As with all of these steps, the value we're interested in is right at the end, 0. Don't worry if you get a different value. For instance, if the video uses full-resolution colour data, this will probably be 1.

Update: For web content, you should avoid high profile AV1 for now (as in, yuv444). This is due to a bug in Android Chrome where it sends the video to the hardware decoder, which doesn't actually support high profile AV1. This results in garbage output.

If you get more than one value, pick the largest.


This is the 'level'.

grep seq_level_idx dump.txt

For me, the end value is 8. But, since LL requires two digits, the value I use is 08.


This is the 'tier'.

grep seq_tier dump.txt

If you don't get a value for this, or the value is 0, then the value for T is M.

Otherwise, the value for T is H.


This is the bit depth used per channel.

grep -e high_bitdepth -e twelve_bit dump.txt

Ok, this one is a little more complicated.

  • If high_bitdepth is 0, then the value for DD is 08. You won't see a value for twelve_bit.
  • If high_bitdepth is 1 and twelve_bit is 0, then the value for DD is 10.
  • If high_bitdepth is 1 and twelve_bit is 1, then the value for DD is 12.


This is the 'monochrome' flag. If your video has colour, you can assume this value is 0. Otherwise:

grep mono_chrome dump.txt

If you don't get a value, use 0, otherwise use the value you get.


This is the level of chroma subsampling, and it's another one that's a bit more complicated.

If your value for M is 1, then the value for CCC is 111.

If your value for P is 0, then the value for CCC is 110.

If your value for P is 1, then the value for CCC is 000.

If your value for DD is not 12, then the value for CCC is 100.


grep subsampling_ dump.txt

Here's how you determine the three characters:

  1. If you get a value for subsampling_x, use it, otherwise use 0.
  2. If you get a value for subsampling_y, use it, otherwise use 0.
  3. Use 0.


cp, tc, mc

These are the 'colour primaries', 'transfer characteristics', and 'matrix coefficients'. If you managed to get through the whole CCC mess, I think we can do these three all at once.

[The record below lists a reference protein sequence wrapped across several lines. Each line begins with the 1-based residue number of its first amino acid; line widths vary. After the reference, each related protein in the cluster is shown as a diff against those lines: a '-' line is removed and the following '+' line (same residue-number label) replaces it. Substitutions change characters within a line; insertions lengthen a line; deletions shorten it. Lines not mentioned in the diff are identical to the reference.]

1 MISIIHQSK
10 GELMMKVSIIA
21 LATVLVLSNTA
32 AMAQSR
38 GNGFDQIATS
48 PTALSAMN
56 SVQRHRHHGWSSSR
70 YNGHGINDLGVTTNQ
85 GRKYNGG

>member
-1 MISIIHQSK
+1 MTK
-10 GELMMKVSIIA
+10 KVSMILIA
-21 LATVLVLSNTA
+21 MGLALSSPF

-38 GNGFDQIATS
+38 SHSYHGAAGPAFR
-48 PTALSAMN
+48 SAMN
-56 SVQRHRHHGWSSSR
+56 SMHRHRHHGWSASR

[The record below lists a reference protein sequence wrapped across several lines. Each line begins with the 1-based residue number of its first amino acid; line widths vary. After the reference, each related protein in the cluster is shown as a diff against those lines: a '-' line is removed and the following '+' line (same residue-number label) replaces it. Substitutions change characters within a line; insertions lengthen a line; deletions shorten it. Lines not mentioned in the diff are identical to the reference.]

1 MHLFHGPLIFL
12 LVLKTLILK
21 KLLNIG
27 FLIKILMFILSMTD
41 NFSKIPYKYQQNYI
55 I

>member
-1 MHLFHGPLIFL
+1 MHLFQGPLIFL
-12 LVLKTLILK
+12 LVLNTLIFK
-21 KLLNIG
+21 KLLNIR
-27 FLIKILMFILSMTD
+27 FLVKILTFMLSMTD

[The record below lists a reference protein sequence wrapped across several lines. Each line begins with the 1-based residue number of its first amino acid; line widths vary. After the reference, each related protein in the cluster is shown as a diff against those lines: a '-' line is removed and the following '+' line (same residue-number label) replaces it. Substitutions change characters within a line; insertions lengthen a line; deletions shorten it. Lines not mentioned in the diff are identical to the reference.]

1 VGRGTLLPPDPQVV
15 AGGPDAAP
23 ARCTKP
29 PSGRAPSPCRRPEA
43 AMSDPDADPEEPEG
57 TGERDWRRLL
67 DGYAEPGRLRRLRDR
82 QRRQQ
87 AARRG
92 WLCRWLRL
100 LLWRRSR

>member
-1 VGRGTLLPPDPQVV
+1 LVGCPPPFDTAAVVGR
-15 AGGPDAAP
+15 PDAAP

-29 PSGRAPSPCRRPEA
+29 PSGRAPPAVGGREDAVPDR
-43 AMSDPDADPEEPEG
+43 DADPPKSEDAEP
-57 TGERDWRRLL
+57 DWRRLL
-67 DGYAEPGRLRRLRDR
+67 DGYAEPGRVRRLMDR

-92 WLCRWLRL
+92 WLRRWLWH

grep -e color_primaries -e transfer_characteristics -e matrix_coefficients dump.txt

Each value must be two digits, and they're in this order: color_primaries, transfer_characteristics, matrix_coefficients. Remember to separate them with ..

The output for my file was:

[trace_headers @ 0x6000011f4460] 96     color_primaries                  00000001 = 1
[trace_headers @ 0x6000011f4460] 104    transfer_characteristics         00000001 = 1
[trace_headers @ 0x6000011f4460] 112    matrix_coefficients              00000001 = 1
[trace_headers @ 0x6000011f4460] 96     color_primaries                  00000001 = 1
[trace_headers @ 0x6000011f4460] 104    transfer_characteristics         00000001 = 1
[trace_headers @ 0x6000011f4460] 112    matrix_coefficients              00000001 = 1

So I used 01.01.01.

If any values are missing, use 01 and hope for the best.


This refers to the 0-255 vs 16-235 thing I mentioned earlier.

grep color_range dump.txt

If this value is missing, use 0.

Because I'm using the full 0-255 range, I used the full AV1 codec string so I could include this bit of information.

And that's it!

That's how I ended up at the value av01.0.08M. This doesn't capture the variable framerate bit, so I guess I'm still hoping Safari supports that properly when they ship AV1 support.

I think it's kinda stupid that it's so hard to get this information, yet as authors we're expected to include it. And even then, the information in this post only covers AV1. I've filed a bug asking that Chrome's Media DevTools should just provide the ideal codec parameter for a given video, and warn if the wrong details are used.

In terms of references, I found the MDN documentation really handy. It also covers codec parameters for other formats.

However, to figure out how to extract the values for a particular video, I had to dive into this part of the AV1 spec.

View this page on GitHub